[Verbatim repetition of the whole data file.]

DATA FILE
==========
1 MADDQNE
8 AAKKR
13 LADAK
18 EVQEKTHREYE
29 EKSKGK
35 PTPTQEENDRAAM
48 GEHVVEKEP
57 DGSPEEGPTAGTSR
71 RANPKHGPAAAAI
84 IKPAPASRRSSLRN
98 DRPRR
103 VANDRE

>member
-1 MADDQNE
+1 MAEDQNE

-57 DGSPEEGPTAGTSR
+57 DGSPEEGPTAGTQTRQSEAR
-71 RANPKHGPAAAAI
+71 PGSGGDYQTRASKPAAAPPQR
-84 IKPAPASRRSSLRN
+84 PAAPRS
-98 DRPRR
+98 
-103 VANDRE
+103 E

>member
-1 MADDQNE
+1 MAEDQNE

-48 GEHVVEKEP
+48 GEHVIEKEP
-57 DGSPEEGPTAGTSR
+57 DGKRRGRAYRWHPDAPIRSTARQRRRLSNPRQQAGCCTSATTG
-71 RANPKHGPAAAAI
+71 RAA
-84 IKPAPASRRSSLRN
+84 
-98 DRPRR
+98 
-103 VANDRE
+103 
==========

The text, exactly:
1 MADDQNE
8 AAKKR
13 LADAK
18 EVQEKTHREYE
29 EKSKGK
35 PTPTQEENDRAAM
48 GEHVVEKEP
57 DGSPEEGPTAGTSR
71 RANPKHGPAAAAI
84 IKPAPASRRSSLRN
98 DRPRR
103 VANDRE

>member
-1 MADDQNE
+1 MAEDQNE

-57 DGSPEEGPTAGTSR
+57 DGSPEEGPTAGTQTRQSEAR
-71 RANPKHGPAAAAI
+71 PGSGGDYQTRASKPAAAPPQR
-84 IKPAPASRRSSLRN
+84 PAAPRS
-98 DRPRR
+98 
-103 VANDRE
+103 E

>member
-1 MADDQNE
+1 MAEDQNE

-48 GEHVVEKEP
+48 GEHVIEKEP
-57 DGSPEEGPTAGTSR
+57 DGKRRGRAYRWHPDAPIRSTARQRRRLSNPRQQAGCCTSATTG
-71 RANPKHGPAAAAI
+71 RAA
-84 IKPAPASRRSSLRN
+84 
-98 DRPRR
+98 
-103 VANDRE
+103 